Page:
Abigail Bukula was late for the meeting. Being late was not unusual for her, but it was unusual for her to be late when the minister was expected. She had gotten to know him fairly well in the three years she had been with the Justice Department. He had been good to her in the way that powerful older men can be good to intelligent and attractive young women, without expecting anything in return. She did not want ever to disappoint him.
Abigail had run the length of the long uphill arcade from the parking garage to the pedestrian crossing in front of the department's offices. She stopped on the curb, hot and out of breath, hoping that her makeup had survived the exertion. She was wearing a light gray trouser suit that was intended to make her look at least her thirty-five years. She was all too aware that she looked years younger than her actual age and that this was not a good quality when seeking promotion in her country's civil service. As for the trousers, Abigail remembered owning a skirt once, but that was long ago and it had been a gift from an aunt. She had worn it only once and that had been to please the aunt.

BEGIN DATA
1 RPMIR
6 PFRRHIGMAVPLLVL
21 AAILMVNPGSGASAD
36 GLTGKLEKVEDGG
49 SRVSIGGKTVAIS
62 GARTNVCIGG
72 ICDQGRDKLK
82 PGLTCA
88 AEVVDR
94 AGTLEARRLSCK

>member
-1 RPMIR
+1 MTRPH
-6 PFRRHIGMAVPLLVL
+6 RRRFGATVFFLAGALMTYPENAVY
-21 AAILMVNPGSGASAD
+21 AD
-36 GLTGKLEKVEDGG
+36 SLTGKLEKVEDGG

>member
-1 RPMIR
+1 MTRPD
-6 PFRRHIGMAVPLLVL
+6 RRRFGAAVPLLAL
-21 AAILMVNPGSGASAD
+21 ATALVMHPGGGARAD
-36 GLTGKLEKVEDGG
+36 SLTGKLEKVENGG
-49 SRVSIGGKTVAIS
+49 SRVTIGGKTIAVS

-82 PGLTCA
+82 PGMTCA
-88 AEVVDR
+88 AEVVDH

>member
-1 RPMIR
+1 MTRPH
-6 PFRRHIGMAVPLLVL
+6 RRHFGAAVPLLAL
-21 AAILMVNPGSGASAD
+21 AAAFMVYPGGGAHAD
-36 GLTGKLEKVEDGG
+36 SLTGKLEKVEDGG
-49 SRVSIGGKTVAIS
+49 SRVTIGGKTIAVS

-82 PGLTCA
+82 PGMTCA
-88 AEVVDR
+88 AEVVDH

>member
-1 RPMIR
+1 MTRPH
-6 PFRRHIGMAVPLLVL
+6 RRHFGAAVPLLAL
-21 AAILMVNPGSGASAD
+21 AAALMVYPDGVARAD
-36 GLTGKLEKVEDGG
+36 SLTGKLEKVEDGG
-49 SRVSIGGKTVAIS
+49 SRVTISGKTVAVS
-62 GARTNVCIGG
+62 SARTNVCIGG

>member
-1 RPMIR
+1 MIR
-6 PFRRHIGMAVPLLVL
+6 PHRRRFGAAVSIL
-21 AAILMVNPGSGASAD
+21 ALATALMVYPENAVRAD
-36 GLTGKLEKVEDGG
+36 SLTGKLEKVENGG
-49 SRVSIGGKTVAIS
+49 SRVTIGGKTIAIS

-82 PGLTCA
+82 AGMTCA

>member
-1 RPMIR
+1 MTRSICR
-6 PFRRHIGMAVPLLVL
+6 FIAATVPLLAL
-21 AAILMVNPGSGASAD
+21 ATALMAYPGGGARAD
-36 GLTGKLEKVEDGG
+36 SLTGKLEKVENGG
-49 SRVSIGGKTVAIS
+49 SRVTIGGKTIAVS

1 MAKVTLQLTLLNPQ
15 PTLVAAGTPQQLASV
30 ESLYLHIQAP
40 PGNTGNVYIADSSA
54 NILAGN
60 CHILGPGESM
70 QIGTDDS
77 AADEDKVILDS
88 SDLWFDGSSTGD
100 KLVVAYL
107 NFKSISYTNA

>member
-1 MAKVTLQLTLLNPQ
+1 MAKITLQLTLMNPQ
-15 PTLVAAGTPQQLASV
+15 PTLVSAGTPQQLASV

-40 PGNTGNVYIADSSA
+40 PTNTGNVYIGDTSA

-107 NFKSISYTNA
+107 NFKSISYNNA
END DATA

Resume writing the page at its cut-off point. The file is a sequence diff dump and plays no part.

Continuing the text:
It was almost twelve years since the country's first democratic elections, but the names of Pretorius Street, where her car was parked, and Schoeman Street, where she now waited for a pause in the traffic, had survived the attention of government and bureaucracy so far. Both streets still carried the names of pioneering white settlers.
Pretoria was a city in which white anxiety and black frustration wrestled each other with almost equal determination. The anxiety in the suburbs was based on unknowable strictures that the black majority may yet inflict upon them, while the frustration in the black townships rose from a political victory that for many seemed to be in name only. The suburbs were still white and wealthy and the townships were still black and poor.
It was not so for Abigail though. Brought up in exile during the apartheid years, she had been educated at University College, London, and Harvard. The combination of her own ability and the shortage of skills among black South Africans, especially women, had seen her rise from senior professional officer to chief director in just three years. She was just two steps away from the director-generalship of the department. With both the current director-general and most deputy directors-general on three-year contracts, it was not impossible to imagine her in the top position in the department within a few years. Most women in government would applaud the idea. At least as many men, still subscribing to the African notion of male superiority and despite government policy to the contrary, would do what they could to keep her out.